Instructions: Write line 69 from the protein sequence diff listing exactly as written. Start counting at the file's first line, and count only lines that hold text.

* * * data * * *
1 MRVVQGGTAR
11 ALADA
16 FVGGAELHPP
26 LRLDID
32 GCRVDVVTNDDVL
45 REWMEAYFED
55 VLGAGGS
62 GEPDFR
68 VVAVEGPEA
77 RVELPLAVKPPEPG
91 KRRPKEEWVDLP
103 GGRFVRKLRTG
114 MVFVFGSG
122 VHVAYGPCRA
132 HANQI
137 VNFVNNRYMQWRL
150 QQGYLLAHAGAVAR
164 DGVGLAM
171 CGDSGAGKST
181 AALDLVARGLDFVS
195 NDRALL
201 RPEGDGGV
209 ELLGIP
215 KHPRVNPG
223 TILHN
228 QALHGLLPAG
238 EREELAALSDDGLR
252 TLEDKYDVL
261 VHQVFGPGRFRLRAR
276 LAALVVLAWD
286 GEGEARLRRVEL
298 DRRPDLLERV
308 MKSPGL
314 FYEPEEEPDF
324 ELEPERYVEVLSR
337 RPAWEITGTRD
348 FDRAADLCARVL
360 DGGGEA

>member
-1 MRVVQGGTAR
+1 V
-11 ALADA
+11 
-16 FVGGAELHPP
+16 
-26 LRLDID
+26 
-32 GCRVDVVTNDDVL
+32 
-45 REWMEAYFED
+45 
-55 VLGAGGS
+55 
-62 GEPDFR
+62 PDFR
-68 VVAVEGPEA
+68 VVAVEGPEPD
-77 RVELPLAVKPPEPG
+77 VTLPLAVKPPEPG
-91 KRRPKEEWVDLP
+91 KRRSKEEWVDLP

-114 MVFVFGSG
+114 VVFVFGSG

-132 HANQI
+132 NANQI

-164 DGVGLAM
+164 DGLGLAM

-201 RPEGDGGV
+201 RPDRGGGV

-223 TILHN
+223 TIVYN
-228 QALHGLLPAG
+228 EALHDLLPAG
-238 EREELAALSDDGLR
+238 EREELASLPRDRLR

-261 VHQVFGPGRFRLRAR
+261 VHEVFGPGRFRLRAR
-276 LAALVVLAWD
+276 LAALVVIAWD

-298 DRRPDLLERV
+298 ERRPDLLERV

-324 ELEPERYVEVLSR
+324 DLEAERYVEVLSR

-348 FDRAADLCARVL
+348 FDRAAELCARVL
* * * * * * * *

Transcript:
+201 RPDRGGGV